Where to find the ingredients:
It’s true that you can probably locate any of these items in a well-stocked city grocery store or an Asian foods market, but for those of us who live nowhere near any of those, we have good old reliable Amazon. Here are links to the funkier ingredients:
- Don’t overthink the salmon, friends. It really is as easy as patting the filets dry, sprinkling generously with salt on each side, and searing without moving it until a gorgeous golden brown on the bottom, then flipping and repeating the searing process.
- I have a kid who almost reflexively pours soy sauce on everything and he agreed this just doesn’t need it, so if you’re in the SOY SAUCE ALL THE THINGS category, you may want to taste before seasoning.
- You can use whichever vegetable broth you prefer. I like Better than Bouillon Vegetable Base reconstituted according to instructions.
Salmon + Greens Asian Noodle Bowls
- 2 quarts vegetable broth
- 4 inch piece fresh ginger lightly smashed with a pan or meat tenderizer
- 4 large cloves garlic peeled
- 12 ounces glass noodles
- 3 cups snow pea pods
- 3 teaspoons sunflower or canola oi
- 4 boneless skinless salmon filets
- 2 cups watercress leaves and tender stems or arugula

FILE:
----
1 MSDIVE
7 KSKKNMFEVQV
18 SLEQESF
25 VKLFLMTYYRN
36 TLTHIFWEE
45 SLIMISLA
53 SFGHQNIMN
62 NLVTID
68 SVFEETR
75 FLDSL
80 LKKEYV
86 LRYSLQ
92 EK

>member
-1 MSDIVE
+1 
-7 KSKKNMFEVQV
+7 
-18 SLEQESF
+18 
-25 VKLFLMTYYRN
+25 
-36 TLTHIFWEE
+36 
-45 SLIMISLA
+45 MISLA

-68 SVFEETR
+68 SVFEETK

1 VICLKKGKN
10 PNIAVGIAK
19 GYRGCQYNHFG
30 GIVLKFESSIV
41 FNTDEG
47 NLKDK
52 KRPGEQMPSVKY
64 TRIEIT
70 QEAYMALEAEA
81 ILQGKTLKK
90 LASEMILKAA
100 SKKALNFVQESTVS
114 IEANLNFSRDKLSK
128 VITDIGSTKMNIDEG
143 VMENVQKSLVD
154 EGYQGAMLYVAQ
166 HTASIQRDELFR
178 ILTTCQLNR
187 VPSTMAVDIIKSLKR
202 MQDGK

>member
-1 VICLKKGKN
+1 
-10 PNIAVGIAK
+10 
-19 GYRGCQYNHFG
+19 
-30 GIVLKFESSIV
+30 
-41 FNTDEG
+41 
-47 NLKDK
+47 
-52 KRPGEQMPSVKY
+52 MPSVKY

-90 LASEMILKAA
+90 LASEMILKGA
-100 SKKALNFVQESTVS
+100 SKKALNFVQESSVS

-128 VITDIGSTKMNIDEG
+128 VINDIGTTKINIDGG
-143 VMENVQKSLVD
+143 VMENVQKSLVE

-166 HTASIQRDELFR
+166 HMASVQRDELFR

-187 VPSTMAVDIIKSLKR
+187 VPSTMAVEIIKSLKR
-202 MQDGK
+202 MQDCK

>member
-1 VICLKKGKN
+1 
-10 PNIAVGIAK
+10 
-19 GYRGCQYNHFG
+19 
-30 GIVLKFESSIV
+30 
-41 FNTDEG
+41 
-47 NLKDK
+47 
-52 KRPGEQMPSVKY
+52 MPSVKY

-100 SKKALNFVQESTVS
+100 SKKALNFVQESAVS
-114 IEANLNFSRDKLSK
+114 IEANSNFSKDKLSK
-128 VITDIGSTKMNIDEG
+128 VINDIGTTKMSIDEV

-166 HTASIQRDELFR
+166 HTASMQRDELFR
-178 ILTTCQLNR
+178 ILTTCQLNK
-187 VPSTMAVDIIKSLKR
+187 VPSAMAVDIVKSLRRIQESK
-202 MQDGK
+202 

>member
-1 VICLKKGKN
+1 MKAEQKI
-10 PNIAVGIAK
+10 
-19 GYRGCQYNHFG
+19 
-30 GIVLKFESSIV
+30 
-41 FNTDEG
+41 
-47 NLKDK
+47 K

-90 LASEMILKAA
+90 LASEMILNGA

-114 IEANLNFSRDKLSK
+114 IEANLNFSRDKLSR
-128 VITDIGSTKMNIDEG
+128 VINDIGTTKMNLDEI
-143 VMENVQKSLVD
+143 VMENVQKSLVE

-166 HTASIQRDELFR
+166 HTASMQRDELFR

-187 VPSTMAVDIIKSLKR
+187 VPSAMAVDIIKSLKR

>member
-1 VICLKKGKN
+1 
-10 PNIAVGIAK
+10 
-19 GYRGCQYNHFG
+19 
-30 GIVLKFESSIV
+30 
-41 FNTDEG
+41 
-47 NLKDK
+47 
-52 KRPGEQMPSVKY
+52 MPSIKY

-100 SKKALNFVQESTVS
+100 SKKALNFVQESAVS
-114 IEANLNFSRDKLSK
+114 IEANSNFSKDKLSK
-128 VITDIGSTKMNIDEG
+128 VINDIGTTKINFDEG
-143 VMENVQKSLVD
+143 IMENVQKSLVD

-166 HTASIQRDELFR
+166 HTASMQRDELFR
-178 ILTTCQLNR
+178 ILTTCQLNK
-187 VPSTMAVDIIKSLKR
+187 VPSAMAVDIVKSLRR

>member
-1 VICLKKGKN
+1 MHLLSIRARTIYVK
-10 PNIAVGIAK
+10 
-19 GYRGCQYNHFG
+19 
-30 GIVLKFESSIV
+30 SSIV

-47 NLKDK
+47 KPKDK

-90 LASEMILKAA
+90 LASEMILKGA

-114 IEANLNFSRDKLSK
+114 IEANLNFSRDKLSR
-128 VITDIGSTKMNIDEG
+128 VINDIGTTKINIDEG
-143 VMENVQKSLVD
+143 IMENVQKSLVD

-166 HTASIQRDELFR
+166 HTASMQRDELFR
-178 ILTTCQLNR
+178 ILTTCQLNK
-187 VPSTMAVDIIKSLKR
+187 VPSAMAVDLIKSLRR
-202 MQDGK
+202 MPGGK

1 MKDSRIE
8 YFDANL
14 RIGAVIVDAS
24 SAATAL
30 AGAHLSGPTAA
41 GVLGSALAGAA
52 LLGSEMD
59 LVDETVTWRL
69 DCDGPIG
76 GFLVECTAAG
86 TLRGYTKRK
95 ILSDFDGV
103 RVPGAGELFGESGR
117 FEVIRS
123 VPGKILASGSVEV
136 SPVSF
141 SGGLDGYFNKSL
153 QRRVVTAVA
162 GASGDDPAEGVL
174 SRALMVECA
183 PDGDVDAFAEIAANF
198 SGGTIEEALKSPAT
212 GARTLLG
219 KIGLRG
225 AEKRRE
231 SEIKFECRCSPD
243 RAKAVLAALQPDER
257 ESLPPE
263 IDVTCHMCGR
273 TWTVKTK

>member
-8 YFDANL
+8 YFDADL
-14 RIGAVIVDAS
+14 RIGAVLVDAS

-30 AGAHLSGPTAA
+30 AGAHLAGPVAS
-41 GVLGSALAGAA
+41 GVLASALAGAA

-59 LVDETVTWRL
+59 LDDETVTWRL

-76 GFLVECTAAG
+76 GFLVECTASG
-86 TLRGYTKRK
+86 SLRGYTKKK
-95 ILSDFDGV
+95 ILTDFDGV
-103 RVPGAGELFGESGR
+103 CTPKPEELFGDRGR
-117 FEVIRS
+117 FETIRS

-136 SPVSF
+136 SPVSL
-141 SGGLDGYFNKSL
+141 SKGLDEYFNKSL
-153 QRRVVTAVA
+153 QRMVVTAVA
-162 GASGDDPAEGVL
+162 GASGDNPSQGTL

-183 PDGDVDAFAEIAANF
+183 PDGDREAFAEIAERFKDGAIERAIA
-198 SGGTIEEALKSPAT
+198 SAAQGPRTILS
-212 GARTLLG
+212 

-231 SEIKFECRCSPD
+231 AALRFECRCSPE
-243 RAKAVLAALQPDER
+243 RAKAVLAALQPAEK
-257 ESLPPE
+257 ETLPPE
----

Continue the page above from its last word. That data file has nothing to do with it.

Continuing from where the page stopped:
- 1 cup pea shoots or bean sprouts
- 1 yellow bell pepper stem and seeds removed, thinly sliced
- 6 green onions root ends trimmed, thinly sliced, 1 tablespoon reserved
- 1 cup very thinly sliced shiitake mushrooms or beech mushrooms enoki
- chili threads
- In a medium sized pot, bring the vegetable broth, ginger, and garlic to a boil. Lower the heat and simmer for 5 minutes. Drop in the glass noodles and simmer for 5 to 6 minutes, or until cooked through and tender but still toothsome. Use tongs to transfer the noodles, ginger, and garlic to a colander. Keep the broth simmering. Add the snow peas and simmer for 2 minutes. Use the tongs to transfer the snow pea pods to the colander, gathering them in a neat little pile to the side. Keep the broth simmering.
- Place a cast-iron or other heavy-bottomed skillet over a high burner. When you can feel heat radiating from the pan and it is uncomfortable to hold your hand too close to the surface, drizzle in the sunflower oil and swirl the pan to coat the surface. Salt both sides of the salmon filets and carefully lower them into the pan. Do not attempt to move the filets for at least 2 minutes. When they are golden brown on the bottom and the cooked area extends at least halfway up the sides, ease a flexible spatula under them and flip carefully, about 3 minutes. Repeat on the second side, cooking the filets to your desired doneness. Transfer to a plate.
- Divide the cooked glass noodles between 4 deep serving bowls. Distribute the watercress or arugula, pea shoots or bean sprouts, bell pepper, green onions (minus the reserved amount), and mushrooms over the noodles. Divide the hot broth between the bowls, then lay 1 or 1 1/2 salmon filets on each bowl. Garnish with the reserved green onions and a hearty pinch of chili threads. Serve immediately.